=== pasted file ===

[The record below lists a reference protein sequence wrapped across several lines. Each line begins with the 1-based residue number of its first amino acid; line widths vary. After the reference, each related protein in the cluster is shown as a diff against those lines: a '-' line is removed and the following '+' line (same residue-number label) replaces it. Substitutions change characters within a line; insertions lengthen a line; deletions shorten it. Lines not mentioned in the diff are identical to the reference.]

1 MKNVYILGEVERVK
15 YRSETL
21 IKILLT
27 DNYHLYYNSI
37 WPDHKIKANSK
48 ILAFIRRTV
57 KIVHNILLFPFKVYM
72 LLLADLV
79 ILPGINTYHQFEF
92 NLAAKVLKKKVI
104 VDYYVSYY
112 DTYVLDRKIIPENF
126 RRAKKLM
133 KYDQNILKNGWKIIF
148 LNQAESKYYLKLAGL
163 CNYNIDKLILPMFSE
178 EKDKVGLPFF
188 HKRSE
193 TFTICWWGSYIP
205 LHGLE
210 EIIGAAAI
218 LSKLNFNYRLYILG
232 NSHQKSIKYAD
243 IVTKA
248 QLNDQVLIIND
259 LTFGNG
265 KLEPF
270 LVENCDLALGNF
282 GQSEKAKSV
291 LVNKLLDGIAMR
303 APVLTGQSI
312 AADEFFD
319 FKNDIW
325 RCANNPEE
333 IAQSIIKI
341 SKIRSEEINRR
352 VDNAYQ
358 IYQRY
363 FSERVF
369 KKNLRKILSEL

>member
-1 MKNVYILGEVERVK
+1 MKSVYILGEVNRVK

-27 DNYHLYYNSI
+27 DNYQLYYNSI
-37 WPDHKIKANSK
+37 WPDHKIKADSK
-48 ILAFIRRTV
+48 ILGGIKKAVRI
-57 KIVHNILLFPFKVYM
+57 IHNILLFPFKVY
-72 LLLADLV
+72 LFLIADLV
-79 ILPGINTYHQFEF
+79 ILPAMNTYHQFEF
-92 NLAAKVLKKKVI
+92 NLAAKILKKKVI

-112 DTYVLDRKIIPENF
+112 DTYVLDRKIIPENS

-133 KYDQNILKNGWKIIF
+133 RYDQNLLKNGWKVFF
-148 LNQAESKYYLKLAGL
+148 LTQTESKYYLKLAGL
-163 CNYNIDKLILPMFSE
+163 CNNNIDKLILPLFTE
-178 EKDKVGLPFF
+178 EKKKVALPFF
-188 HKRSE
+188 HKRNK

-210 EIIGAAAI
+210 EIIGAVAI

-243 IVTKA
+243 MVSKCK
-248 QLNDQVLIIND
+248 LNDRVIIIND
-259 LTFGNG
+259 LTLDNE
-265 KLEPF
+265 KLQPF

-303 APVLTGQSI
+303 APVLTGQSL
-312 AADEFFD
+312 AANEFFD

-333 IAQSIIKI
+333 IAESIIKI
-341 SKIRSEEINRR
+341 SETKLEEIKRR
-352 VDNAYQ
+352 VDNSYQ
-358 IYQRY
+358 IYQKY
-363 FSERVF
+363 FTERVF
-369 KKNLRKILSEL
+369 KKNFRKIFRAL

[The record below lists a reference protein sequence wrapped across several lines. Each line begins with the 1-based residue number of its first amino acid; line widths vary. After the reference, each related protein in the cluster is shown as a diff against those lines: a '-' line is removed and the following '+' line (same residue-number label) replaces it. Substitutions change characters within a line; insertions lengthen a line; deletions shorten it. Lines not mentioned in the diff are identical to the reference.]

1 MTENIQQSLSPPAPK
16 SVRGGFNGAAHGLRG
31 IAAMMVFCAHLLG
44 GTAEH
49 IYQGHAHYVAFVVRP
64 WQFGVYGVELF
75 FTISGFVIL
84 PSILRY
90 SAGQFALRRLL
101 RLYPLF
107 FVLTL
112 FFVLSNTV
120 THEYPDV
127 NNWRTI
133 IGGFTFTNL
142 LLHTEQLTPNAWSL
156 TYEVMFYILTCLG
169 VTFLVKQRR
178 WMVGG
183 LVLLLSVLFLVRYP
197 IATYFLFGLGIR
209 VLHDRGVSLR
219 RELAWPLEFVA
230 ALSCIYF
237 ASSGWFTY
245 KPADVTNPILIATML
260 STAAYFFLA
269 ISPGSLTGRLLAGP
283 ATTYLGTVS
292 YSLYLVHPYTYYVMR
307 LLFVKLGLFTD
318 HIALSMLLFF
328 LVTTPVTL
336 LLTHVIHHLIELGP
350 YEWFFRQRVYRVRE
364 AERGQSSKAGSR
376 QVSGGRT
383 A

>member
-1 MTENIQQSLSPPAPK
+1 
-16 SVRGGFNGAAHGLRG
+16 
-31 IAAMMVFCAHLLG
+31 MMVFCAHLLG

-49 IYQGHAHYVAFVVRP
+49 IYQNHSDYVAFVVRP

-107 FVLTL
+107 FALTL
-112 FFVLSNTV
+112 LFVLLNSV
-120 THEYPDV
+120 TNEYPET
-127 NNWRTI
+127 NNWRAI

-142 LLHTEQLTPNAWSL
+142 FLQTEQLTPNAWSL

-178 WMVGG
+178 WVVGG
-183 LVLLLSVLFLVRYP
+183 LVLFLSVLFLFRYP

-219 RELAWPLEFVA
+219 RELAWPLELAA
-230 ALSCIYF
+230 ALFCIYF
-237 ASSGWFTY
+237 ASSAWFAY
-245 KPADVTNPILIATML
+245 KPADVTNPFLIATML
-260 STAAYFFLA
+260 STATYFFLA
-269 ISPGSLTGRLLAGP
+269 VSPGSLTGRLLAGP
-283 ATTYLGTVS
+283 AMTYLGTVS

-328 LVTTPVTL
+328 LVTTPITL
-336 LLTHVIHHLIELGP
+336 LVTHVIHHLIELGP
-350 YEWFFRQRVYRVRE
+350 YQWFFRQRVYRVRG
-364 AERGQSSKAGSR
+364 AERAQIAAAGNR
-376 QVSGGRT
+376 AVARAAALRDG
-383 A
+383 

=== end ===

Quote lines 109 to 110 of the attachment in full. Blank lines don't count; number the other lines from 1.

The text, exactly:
112 FFVLSNTV
120 THEYPDV